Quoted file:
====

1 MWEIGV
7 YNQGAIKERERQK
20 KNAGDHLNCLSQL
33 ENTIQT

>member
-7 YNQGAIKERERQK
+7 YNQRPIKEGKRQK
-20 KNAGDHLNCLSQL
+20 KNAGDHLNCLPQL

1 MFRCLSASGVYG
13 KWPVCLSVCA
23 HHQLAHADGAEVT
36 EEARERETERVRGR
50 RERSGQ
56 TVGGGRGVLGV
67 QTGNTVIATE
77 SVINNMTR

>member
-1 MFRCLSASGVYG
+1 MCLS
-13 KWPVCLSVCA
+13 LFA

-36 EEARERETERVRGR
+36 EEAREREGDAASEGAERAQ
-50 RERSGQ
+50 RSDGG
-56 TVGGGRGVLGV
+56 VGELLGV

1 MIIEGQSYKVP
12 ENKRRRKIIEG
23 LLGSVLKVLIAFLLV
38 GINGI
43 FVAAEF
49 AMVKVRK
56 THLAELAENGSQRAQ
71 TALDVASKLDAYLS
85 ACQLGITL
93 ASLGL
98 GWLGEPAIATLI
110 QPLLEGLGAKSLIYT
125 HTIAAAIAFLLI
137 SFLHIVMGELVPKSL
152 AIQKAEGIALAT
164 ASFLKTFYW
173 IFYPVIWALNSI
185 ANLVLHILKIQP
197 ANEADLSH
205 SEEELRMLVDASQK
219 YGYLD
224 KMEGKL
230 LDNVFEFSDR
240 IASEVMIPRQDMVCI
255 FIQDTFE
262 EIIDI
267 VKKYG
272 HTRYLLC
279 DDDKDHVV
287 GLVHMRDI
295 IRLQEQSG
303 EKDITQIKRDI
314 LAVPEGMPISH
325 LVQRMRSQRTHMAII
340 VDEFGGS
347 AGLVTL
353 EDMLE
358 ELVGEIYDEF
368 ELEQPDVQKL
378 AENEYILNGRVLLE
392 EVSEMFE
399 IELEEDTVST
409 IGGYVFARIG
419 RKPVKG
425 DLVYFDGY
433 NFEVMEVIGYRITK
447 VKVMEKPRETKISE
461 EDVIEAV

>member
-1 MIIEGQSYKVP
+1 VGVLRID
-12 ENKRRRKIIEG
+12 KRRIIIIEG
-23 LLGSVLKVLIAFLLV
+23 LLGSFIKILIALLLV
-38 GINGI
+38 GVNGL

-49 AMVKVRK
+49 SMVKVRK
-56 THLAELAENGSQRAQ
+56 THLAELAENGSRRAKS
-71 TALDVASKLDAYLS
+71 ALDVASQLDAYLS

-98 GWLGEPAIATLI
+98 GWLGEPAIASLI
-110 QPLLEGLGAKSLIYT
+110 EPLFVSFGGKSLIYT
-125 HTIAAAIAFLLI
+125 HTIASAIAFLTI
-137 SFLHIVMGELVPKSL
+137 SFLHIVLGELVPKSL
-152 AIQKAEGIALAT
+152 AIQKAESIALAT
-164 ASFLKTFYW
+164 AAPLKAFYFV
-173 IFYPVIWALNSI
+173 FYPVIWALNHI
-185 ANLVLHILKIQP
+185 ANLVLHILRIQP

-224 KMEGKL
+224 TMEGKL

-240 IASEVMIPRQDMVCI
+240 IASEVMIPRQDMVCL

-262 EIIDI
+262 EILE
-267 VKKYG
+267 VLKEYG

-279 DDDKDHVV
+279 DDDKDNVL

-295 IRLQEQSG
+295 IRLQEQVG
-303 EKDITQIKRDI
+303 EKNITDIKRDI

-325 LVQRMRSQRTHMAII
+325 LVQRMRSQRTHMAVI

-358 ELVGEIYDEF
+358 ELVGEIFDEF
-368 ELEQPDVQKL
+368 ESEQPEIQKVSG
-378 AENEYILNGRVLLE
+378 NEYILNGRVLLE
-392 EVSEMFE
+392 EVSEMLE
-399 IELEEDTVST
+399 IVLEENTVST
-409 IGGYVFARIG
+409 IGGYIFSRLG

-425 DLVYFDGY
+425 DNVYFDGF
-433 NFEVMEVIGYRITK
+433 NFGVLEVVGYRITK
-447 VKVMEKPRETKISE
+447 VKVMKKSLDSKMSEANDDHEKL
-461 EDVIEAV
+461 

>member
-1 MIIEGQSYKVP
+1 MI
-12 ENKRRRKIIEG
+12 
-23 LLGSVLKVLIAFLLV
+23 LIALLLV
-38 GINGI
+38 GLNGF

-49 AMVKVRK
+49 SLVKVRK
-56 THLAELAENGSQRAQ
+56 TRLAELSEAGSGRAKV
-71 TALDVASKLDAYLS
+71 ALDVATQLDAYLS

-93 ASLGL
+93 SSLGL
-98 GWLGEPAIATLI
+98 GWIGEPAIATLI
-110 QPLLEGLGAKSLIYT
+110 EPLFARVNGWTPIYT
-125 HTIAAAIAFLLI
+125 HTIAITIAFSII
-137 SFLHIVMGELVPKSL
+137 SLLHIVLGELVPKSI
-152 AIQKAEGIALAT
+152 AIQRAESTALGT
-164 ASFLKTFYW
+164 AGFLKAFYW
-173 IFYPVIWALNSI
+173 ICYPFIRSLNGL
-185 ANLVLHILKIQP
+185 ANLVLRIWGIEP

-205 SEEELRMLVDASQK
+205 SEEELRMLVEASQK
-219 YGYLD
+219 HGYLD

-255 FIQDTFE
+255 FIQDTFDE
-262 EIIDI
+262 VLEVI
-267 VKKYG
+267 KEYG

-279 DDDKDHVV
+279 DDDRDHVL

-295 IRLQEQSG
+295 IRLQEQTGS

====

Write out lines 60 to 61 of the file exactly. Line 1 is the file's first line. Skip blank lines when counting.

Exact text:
303 EKDITQIKRDI
314 LAVPEGMPISH